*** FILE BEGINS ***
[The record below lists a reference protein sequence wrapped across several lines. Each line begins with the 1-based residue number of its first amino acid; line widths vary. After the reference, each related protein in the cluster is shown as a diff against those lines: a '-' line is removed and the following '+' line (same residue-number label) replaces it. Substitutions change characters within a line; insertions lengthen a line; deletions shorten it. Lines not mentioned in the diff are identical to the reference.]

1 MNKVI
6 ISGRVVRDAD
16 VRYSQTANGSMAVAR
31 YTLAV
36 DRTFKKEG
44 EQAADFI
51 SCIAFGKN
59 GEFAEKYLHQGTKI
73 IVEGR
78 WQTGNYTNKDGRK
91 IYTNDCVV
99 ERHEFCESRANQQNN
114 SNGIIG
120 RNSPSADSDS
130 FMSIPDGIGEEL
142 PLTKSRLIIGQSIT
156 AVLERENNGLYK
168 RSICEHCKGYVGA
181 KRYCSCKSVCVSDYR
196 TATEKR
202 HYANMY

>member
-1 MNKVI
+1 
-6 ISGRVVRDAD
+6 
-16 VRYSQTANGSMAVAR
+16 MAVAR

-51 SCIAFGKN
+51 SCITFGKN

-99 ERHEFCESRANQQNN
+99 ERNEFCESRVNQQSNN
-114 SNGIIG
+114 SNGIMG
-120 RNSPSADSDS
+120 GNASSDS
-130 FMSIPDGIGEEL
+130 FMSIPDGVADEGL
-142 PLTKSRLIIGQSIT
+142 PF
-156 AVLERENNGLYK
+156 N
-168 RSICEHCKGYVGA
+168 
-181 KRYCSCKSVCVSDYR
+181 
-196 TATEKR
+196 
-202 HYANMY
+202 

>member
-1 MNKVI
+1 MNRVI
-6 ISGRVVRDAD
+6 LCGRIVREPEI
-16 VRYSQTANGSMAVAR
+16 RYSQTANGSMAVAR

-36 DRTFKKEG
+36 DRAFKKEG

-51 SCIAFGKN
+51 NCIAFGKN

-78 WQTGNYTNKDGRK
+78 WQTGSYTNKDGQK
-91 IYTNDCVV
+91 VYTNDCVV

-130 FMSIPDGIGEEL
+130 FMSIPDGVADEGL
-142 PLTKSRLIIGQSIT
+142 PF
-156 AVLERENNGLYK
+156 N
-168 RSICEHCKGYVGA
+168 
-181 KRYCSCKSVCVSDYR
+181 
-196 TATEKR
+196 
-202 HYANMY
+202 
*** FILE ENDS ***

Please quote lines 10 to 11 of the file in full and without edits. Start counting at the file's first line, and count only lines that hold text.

73 IVEGR
78 WQTGNYTNKDGRK